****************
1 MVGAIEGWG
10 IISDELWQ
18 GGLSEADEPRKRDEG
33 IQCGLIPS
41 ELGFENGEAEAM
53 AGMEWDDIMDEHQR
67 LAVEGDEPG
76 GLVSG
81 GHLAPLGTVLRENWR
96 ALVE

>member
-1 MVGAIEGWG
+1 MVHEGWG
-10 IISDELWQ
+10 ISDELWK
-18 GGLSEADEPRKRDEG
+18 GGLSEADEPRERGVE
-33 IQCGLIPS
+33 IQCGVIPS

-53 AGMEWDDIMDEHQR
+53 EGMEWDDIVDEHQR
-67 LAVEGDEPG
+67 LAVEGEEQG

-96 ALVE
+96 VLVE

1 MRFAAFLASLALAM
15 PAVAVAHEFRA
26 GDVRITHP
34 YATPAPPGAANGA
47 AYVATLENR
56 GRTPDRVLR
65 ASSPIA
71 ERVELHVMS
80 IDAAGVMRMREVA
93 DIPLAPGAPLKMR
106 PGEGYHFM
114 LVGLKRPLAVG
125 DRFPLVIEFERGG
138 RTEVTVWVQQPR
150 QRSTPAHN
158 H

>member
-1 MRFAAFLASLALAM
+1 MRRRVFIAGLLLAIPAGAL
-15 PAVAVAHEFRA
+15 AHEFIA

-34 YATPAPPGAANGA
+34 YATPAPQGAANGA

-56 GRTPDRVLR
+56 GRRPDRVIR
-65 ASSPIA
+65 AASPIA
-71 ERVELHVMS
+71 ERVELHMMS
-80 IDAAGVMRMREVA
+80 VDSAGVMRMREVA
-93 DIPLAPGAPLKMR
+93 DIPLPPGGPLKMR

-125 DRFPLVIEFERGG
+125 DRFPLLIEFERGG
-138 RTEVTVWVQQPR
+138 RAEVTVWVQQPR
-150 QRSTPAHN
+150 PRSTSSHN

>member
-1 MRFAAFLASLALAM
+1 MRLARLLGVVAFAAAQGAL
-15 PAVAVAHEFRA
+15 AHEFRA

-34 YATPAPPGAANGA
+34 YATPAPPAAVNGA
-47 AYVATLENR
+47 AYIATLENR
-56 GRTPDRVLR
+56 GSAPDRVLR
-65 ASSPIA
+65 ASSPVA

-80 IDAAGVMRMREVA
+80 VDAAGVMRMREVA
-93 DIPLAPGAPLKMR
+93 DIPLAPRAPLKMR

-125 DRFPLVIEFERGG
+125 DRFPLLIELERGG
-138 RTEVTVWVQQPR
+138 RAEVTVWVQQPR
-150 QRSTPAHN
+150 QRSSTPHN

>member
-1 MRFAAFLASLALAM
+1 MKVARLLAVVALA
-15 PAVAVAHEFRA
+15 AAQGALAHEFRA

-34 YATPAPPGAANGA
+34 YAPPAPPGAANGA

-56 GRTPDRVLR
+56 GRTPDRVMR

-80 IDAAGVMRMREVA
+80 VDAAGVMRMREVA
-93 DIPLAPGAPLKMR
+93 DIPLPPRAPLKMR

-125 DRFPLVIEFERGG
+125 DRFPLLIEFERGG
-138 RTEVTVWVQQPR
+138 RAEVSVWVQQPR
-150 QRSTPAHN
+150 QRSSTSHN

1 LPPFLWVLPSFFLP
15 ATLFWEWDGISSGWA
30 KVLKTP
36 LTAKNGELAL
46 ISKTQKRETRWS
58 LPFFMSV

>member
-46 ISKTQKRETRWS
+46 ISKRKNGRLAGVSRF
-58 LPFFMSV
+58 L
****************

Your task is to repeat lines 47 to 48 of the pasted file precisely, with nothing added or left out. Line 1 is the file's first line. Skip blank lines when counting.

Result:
-34 YATPAPPGAANGA
+34 YATPAPQGAANGA